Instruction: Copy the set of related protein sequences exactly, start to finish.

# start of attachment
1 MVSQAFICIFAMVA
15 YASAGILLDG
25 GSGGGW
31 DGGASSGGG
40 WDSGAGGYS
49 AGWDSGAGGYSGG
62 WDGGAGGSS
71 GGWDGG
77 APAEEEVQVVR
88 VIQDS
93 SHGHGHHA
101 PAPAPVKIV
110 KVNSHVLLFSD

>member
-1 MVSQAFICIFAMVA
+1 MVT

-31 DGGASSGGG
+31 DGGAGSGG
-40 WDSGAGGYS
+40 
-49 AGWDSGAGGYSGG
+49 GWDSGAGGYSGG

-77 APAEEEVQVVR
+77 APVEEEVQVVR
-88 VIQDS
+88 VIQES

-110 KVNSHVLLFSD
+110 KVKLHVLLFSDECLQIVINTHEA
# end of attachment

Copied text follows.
1 MVSQAFICIFAMVA
15 YASAGILLDG
25 GSGGGW
31 DGGASSGGG
40 WDSGAGGYS
49 AGWDSGAGGYSGG
62 WDGGAGGSS
71 GGWDGG
77 APAEEEVQVVR
88 VIQDS
93 SHGHGHHA
101 PAPAPVKIV
110 KVNSHVLLFSD

>member
-1 MVSQAFICIFAMVA
+1 MVT

-31 DGGASSGGG
+31 DGGAGSGG
-40 WDSGAGGYS
+40 
-49 AGWDSGAGGYSGG
+49 GWDSGAGGYSGG

-77 APAEEEVQVVR
+77 APVEEEVQVVR
-88 VIQDS
+88 VIQES

-110 KVNSHVLLFSD
+110 KVKLHVLLFSDECLQIVINTHEA